xi yan maxwell chambers

Xi Yan Maxwell

28 Maxwell Road
#01-15/16/17, Maxwell Chambers Suites
Singapore 069120
Tel: 6220 3546
Open daily for lunch and dinner: 11am to 3pm; 5.30pm to 10.30pm

Restaurant menus are not normally our choice of reading material, but once in a while, you get a good one. For example, we never fail to crack up at the words “Salivating chicken with century eggs and konnyaku noodles”. It’s just the imagery that pops into our head – as in, it’s bad enough to be a chicken meant for the cooking pot, but what injustice to have a drooling disorder as well.

The author of this subtitle malfunction is Xi Yan – a Chinese restaurant that started out as a successful Hong Kong speakeasy by a chef named Jacky Yu, which came to Singapore in 2005 and also became successful as a private dining concept in Craig Road. It was refreshingly modern for its time, with offbeat creations like the fowl above, shredded and folded into a Sichuan chilli oil dressing with century egg and slippery mung bean noodles, adding up to an umami bomb designed to get your salivary glands worked up … ok, we’re sure it sounds more mellifluous in Chinese.

This is not our first time at Xi Yan, but we still get a kick out of this dish, for both its name and taste. But Xi Yan Maxwell is new – a revival of its original Craig Road concept to serve a more upmarket clientele than its casual joints in Shaw Centre and I12 in Katong. Smack in the Central Business District in the newly white-washed Maxwell Chambers with its heritage vibe and a courtyard in front, it’s Xi Yan’s attempt to regain the in-the-know fine dining cachet it once enjoyed. To fit in with the times, it’s got a three-in-one concept of private dining, general (open to all) dining, and a bar.

(RELATED: Contemporary Chinese: How Singapore restaurants are serving up traditional cuisines with a twist)

There’s always been a genteel sincerity about Xi Yan and you still find it in the new location. We’ve never had a restaurant manager so concerned about us ordering too much food. You can almost see the panic rising in his face when you keep ticking things off against his better judgment. Definitely someone to appreciate more than the ones armed with the proverbial parang behind their backs.

The food does have mood swings, although not quite as volatile as the sporadic airconditioning which must be operated by a very petty leprechaun. He lets you stew in a mild, not yet uncomfortable state of not being cool; and just when he rachets the stuffiness up to the point when you’re ready to yell at someone, he lets the temperature go into free fall, blasting you with a shot of iceberg-level exhaust.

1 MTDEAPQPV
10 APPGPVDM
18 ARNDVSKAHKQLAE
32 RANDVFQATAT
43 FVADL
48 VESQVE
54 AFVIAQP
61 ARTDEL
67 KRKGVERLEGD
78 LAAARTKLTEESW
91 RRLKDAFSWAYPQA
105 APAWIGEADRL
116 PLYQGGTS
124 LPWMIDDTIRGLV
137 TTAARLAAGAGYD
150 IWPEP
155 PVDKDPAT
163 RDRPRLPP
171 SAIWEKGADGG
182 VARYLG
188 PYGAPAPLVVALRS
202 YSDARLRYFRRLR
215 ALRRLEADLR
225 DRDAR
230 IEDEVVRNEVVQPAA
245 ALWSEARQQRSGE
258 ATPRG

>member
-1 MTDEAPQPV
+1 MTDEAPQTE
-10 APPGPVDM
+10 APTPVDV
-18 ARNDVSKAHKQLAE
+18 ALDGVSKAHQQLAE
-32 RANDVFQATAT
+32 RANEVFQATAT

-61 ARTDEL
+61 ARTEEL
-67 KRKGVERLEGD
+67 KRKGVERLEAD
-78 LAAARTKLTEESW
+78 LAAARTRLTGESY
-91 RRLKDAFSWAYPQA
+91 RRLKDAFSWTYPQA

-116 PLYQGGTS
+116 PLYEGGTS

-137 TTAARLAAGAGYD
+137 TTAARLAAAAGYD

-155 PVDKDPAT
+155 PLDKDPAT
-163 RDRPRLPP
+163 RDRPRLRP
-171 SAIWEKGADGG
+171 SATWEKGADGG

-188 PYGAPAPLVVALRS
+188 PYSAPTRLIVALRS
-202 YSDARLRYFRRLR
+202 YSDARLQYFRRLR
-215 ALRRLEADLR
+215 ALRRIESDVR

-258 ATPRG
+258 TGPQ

In between, we run through a playlist of Xi Yan’s old-new repertoire. After polishing off the addictive pickled guava snacks, we set upon a giant whole momotaro tomato (S$12) split into wedges and doused in a creamy savoury-sweet-tangy sesame sauce which is a Xi Yan classic and doesn’t disappoint. The tomato is reticent in sweetness or character so it’s more of an excuse to enjoy the sauce itself.

Bouncy pork patty triplets (S$9)are suitably resilient with a touch of saltfish and a whiff of Chinese wine.

The Hakka yam abacus with sea cucumber (S$18) could take some notes from it, though – the yam “seeds” don’t quite hit that chewy sweet spot, and a vague powderiness afflicts some of them. The fragrant stir-fried nest of mystery bits make up for the shortfall with wok-hei and pepper-infused shredded seafood bits, too-hard dried shrimp and lovely bits of sea cucumber that could be mistaken for jellied pork belly.

We’re confirmed fans of the seafood white beehoon in special broth (S$32), if only because the broth is rather special. Milky white and intense stock made from a proper, unstinting simmering of good stuff lays the groundwork for other ingredients that don’t quite do all that work justice. Beehoon that’s not given enough time to stew into silky soup-infused strands and seafood (fairly large shrimp, clams and rubbery squid) that doesn’t shine are a bit of a setback.

We rather like the grilled Kagoshima A5 wagyu, even if, at S$40 for a teeny 100 gm steak, it’s like paying studio apartment prices with their higher psf cost. It’s more melt-in-mouth texture than beefiness, but still enjoyable with a dash of sweet mint-lemon or sesame-wasabi sauce.

And finally, despite its grand entrance, the pagoda/pyramid dongpo pork (S$32) of braised belly slices layered over a mound of preserved vegetables doesn’t impress with its pale demeanour and superficial sweet-savoury gravy. We’ve seen better pyramids too – if we were a pharoah, we would demand a re-build.

The sweets here are simple but endearing, especially the tang yuan (S$6) with its chewy glutinous rice dumplings filled with ground peanuts and salted egg yolk – surprisingly good – and black sesame. Also comfortingly familiar is coconut ice-cream (S$8) on old-school sago pudding and lashes of gula melaka.

Xi Yan is no longer the bright young upstart it once was, and has settled into comfortable middle-aged predictability. Once it sorts out its opening-stage jitters, it’ll likely be a reliable standby for decent cooking and rehashing a silly old joke or two.

(RELATED: Chinese restaurants are bringing back old-school dishes for a new crowd)

This article was originally published in The Business Times.